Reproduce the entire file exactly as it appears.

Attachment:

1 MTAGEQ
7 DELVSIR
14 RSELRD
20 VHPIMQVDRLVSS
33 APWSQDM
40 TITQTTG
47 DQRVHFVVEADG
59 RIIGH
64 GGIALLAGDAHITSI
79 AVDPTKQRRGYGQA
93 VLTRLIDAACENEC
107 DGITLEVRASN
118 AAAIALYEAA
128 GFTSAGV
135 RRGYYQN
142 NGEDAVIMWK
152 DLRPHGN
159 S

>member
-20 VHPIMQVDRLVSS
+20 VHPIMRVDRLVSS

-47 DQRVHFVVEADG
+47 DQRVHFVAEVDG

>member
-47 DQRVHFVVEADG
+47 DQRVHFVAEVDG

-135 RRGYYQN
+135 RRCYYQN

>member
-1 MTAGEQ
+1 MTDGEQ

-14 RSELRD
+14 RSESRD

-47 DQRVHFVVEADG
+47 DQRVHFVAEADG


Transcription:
1 MTAGEQ
7 DELVSIR
14 RSELRD
20 VHPIMQVDRLVSS
33 APWSQDM
40 TITQTTG
47 DQRVHFVVEADG
59 RIIGH
64 GGIALLAGDAHITSI
79 AVDPTKQRRGYGQA
93 VLTRLIDAACENEC
107 DGITLEVRASN
118 AAAIALYEAA
128 GFTSAGV
135 RRGYYQN
142 NGEDAVIMWK
152 DLRPHGN
159 S

>member
-20 VHPIMQVDRLVSS
+20 VHPIMRVDRLVSS

-47 DQRVHFVVEADG
+47 DQRVHFVAEVDG

>member
-47 DQRVHFVVEADG
+47 DQRVHFVAEVDG

-135 RRGYYQN
+135 RRCYYQN

>member
-1 MTAGEQ
+1 MTDGEQ

-14 RSELRD
+14 RSESRD

-47 DQRVHFVVEADG
+47 DQRVHFVAEADG